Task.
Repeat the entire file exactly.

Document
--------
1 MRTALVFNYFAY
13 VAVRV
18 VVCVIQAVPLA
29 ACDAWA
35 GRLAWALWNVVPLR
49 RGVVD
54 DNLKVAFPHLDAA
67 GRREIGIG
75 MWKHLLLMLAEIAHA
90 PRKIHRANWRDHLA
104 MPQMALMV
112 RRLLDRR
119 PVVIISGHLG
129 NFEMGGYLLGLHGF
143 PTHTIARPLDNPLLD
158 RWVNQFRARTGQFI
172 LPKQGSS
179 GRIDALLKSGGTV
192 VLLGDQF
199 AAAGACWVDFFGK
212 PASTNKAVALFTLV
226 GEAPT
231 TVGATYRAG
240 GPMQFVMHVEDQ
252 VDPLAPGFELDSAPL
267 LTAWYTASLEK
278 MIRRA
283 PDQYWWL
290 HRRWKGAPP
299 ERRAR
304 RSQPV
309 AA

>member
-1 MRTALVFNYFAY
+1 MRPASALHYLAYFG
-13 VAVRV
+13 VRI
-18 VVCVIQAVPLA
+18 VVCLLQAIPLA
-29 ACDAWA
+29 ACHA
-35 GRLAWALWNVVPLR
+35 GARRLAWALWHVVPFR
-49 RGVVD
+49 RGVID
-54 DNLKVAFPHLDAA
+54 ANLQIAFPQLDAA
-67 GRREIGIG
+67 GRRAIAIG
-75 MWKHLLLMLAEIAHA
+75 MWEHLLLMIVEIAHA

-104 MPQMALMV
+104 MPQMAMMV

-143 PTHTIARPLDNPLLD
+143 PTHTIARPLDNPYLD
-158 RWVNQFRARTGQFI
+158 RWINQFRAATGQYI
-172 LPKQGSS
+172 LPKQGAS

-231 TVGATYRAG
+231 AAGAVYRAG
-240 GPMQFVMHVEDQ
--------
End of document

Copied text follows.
1 MRTALVFNYFAY
13 VAVRV
18 VVCVIQAVPLA
29 ACDAWA
35 GRLAWALWNVVPLR
49 RGVVD
54 DNLKVAFPHLDAA
67 GRREIGIG
75 MWKHLLLMLAEIAHA
90 PRKIHRANWRDHLA
104 MPQMALMV
112 RRLLDRR
119 PVVIISGHLG
129 NFEMGGYLLGLHGF
143 PTHTIARPLDNPLLD
158 RWVNQFRARTGQFI
172 LPKQGSS
179 GRIDALLKSGGTV
192 VLLGDQF
199 AAAGACWVDFFGK
212 PASTNKAVALFTLV
226 GEAPT
231 TVGATYRAG
240 GPMQFVMHVEDQ
252 VDPLAPGFELDSAPL
267 LTAWYTASLEK
278 MIRRA
283 PDQYWWL
290 HRRWKGAPP
299 ERRAR
304 RSQPV
309 AA

>member
-1 MRTALVFNYFAY
+1 MRPASALHYLAYFG
-13 VAVRV
+13 VRI
-18 VVCVIQAVPLA
+18 VVCLLQAIPLA
-29 ACDAWA
+29 ACHA
-35 GRLAWALWNVVPLR
+35 GARRLAWALWHVVPFR
-49 RGVVD
+49 RGVID
-54 DNLKVAFPHLDAA
+54 ANLQIAFPQLDAA
-67 GRREIGIG
+67 GRRAIAIG
-75 MWKHLLLMLAEIAHA
+75 MWEHLLLMIVEIAHA

-104 MPQMALMV
+104 MPQMAMMV

-143 PTHTIARPLDNPLLD
+143 PTHTIARPLDNPYLD
-158 RWVNQFRARTGQFI
+158 RWINQFRAATGQYI
-172 LPKQGSS
+172 LPKQGAS

-231 TVGATYRAG
+231 AAGAVYRAG
-240 GPMQFVMHVEDQ